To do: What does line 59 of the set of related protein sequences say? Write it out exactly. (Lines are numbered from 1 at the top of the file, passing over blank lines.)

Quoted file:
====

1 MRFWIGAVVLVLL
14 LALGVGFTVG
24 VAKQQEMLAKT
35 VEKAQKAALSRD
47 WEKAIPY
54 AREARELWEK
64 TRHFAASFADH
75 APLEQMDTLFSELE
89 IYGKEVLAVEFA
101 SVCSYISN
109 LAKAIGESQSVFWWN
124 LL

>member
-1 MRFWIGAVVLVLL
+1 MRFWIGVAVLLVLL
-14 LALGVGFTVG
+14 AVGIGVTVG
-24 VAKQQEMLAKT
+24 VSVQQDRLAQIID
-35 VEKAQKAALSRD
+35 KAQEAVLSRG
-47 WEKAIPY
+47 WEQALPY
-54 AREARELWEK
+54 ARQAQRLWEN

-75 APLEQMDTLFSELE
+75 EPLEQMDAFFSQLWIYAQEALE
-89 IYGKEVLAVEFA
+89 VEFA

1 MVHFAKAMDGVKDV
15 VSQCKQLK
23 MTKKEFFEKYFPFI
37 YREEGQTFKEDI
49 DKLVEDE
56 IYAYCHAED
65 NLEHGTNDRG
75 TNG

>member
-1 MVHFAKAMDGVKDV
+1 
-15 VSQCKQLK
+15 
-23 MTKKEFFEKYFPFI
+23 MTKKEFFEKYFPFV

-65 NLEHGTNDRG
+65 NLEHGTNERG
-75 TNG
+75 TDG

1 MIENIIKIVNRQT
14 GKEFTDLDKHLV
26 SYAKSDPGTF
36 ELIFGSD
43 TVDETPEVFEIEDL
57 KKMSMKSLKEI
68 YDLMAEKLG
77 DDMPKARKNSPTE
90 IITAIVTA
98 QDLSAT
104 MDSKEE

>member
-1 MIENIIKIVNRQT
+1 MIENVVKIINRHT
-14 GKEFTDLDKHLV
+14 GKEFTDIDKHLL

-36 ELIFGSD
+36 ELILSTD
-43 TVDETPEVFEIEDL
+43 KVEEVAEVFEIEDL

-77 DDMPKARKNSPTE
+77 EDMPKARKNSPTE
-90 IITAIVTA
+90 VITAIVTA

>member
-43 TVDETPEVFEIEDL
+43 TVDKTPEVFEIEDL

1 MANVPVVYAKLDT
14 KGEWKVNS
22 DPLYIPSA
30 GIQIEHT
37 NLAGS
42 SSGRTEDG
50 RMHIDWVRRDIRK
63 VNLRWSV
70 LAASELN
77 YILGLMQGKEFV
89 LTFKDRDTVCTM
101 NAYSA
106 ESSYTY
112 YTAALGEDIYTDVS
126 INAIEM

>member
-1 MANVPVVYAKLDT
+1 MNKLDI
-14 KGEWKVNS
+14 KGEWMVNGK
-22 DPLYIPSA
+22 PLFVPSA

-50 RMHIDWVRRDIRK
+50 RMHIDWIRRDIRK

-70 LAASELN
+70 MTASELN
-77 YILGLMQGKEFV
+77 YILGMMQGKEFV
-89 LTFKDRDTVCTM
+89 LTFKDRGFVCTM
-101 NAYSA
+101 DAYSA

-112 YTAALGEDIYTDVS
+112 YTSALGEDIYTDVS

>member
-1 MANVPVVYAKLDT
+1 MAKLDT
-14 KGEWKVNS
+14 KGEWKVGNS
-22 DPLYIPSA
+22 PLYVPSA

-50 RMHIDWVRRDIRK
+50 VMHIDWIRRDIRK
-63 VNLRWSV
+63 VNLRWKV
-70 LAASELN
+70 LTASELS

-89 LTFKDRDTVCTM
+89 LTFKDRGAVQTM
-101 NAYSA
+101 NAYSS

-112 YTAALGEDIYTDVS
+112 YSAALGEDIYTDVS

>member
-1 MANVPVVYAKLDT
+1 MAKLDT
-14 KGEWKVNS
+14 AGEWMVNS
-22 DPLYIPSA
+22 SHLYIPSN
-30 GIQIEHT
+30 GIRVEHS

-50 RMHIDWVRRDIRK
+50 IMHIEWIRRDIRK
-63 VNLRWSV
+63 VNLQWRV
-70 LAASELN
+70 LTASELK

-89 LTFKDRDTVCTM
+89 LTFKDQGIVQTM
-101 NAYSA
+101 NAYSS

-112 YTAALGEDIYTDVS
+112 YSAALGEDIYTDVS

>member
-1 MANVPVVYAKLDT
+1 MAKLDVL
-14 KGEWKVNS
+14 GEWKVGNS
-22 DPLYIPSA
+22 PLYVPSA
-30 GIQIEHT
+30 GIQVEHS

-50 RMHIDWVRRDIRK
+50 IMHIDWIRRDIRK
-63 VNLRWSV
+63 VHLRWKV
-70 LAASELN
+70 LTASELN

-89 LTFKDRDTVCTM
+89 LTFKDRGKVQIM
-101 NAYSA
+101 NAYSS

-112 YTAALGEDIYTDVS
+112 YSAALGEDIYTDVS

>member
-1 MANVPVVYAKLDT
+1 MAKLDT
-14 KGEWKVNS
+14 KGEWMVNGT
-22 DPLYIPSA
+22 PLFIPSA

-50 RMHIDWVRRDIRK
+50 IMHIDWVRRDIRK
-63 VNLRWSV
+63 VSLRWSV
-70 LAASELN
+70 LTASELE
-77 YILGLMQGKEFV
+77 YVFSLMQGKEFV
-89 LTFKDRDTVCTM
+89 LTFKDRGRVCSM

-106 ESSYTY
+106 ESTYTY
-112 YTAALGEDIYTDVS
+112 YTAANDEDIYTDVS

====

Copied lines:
104 MDSKEE